Apple has been extremely successful as of late, and that means many have their crosshairs fixed on the Cupertino based company. The New York Times has spotlighted Apple once again in their “iEconomy” series, and this time focus on Apple’s corporate tax burden. Previously, NYT made a big deal about the iPhone and iPad production process. Now they’re focusing on taxes, and again highlighting Apple despite many other companies producing products in China, and finding loopholes in the tax code.
Their main point is that Apple has become a trend setter in finding ways to lessen their tax burden, and it has resulted in Apple’s effective tax rate falling to only 9.8% in 2011. Apple themselves reports in their 10-K filings with the Securities and Exchange Commission that their rate was 24.2%. That’s a big difference between 9.8% and 24.2%, and the question is how did the New York Times come to such a lower number? The answer comes from Forbes who completely invalidates the New York Times article.
Tim Worstall of Forbes Magazine debunked a previous claim from Greenlining Institute regarding Apple’s corporate tax burden. It seems the NYT was basing their claims on the same ideas behind Greenlining Institute. As Forbes points out, both were incorrect because they based their calculations on the wrong figures. NYT’s 9.8% claimed rate is based on Apple’s $3.3 billion paid in taxes in 2011 compared to earnings of $34.2 billion, which is only 9.8%. The problem is that taxes are based on earnings from the previous year, so 2011 taxes are based on 2010 earnings, 2010 taxes are based on 2009 earnings, and so on. We won’t know Apple’s tax rate on the $34.2 billion until the taxes for 2012 are released.
Calculations are based on the previous year’s earnings, so Apple earned $18 billion in 2010, and paid $3.3 billion in taxes on those earnings. That comes to a tax rate of 18.33%, and Apple’s 2010 taxes on 2009 earnings show $2.7 billion paid on $12 billion in earnings, and a 22.5% tax rate. The New York Times definitely had a big oversight in their report which felt more like a tabloid article looking for views rather than an investigative report, which is a sad state of affairs for journalism as a whole. It’s also worth noting, that Apple records 70% of its profits overseas, and yet still uses some loopholes like most American companies to reduce their tax bill. The problem is the behemoth tax code, and it’s the object that needs to be highlighted in investigative reports before any companies.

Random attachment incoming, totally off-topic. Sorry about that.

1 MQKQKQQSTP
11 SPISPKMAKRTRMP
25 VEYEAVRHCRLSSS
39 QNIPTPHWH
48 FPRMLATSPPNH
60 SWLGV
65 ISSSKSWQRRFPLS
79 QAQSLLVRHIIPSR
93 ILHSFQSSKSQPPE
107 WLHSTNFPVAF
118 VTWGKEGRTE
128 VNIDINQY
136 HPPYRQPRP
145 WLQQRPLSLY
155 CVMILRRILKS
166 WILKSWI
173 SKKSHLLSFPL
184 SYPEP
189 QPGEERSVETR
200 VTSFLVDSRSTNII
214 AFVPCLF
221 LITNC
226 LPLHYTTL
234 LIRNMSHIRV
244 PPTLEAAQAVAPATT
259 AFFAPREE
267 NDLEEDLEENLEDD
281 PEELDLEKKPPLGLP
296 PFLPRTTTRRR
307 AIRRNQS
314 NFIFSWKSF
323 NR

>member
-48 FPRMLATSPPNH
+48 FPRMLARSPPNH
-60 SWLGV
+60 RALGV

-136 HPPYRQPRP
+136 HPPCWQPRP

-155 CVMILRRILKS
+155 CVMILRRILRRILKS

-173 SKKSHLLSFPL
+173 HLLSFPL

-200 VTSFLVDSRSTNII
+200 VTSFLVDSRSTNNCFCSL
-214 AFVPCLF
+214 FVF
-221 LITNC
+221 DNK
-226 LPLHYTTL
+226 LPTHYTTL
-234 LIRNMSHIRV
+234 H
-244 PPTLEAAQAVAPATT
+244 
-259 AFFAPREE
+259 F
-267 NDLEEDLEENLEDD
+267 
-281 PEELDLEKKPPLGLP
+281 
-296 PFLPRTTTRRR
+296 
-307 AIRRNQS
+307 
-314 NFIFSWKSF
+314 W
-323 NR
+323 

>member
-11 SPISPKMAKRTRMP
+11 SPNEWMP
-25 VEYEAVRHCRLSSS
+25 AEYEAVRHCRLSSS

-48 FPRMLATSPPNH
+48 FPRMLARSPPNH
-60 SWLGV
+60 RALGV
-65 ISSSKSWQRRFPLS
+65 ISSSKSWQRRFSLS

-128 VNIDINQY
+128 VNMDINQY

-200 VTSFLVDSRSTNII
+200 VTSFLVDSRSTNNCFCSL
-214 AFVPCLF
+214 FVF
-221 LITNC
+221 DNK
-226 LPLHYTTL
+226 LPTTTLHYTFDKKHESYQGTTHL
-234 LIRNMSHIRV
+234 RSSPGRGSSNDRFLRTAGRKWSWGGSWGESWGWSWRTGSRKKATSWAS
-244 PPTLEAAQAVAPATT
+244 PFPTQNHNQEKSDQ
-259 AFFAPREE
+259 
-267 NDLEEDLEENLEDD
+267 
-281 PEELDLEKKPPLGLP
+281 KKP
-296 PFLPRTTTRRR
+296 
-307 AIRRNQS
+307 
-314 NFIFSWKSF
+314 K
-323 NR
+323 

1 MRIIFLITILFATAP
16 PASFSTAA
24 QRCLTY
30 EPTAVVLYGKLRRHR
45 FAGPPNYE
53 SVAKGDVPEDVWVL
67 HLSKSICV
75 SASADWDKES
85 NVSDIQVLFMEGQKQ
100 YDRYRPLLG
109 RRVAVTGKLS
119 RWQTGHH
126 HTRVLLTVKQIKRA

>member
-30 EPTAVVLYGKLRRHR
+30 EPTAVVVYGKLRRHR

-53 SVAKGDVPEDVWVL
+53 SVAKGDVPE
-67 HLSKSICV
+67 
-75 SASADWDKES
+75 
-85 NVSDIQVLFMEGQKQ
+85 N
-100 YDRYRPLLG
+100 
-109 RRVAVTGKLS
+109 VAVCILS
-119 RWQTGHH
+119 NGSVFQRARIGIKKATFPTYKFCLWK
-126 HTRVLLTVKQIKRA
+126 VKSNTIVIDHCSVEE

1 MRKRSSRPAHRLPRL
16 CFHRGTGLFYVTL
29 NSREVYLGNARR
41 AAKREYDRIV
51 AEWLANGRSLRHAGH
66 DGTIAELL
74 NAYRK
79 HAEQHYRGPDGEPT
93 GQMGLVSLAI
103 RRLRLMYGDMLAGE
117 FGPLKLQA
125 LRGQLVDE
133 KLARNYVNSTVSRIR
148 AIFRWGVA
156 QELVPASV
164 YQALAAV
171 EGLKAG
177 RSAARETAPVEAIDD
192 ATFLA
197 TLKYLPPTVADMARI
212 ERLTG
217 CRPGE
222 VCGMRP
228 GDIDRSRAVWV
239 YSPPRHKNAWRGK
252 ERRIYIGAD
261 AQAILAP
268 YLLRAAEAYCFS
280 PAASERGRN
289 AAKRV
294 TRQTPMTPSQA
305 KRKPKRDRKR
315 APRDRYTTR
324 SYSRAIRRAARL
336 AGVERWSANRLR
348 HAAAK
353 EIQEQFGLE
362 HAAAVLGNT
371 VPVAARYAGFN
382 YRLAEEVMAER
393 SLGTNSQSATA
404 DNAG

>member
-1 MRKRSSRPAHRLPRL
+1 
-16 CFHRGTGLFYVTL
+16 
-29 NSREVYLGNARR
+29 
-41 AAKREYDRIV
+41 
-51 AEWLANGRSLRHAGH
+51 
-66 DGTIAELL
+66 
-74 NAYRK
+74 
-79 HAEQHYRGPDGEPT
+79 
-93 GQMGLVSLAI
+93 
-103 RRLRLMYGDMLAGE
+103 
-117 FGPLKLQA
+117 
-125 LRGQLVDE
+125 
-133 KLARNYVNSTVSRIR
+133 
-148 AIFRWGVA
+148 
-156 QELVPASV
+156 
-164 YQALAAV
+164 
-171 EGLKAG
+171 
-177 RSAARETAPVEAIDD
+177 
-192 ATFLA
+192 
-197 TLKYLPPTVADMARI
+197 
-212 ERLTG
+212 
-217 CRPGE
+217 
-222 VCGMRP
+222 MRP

Apple did provide an official response to The New York Times which you can read below.
Over the past several years, we have created an incredible number of jobs in the United States. The vast majority of our global work force remains in the U.S., with more than 47,000 full-time employees in all 50 states. By focusing on innovation, we’ve created entirely new products and industries, and more than 500,000 jobs for U.S. workers — from the people who create components for our products to the people who deliver them to our customers. Apple’s international growth is creating jobs domestically since we oversee most of our operations from California. We manufacture parts in the U.S. and export them around the world, and U.S. developers create apps that we sell in over 100 countries. As a result, Apple has been among the top creators of American jobs in the past few years.
Apple also pays an enormous amount of taxes which help our local, state and federal governments. In the first half of fiscal year 2012 our U.S. operations have generated almost $5 billion in federal and state income taxes, including income taxes withheld on employee stock gains, making us among the top payers of U.S. income tax.
We have contributed to many charitable causes but have never sought publicity for doing so. Our focus has been on doing the right thing, not getting credit for it. In 2011, we dramatically expanded the number of deserving organizations we support by initiating a matching gift program for our employees.
Apple has conducted all of its business with the highest of ethical standards, complying with applicable laws and accounting rules. We are incredibly proud of all of Apple’s contributions.”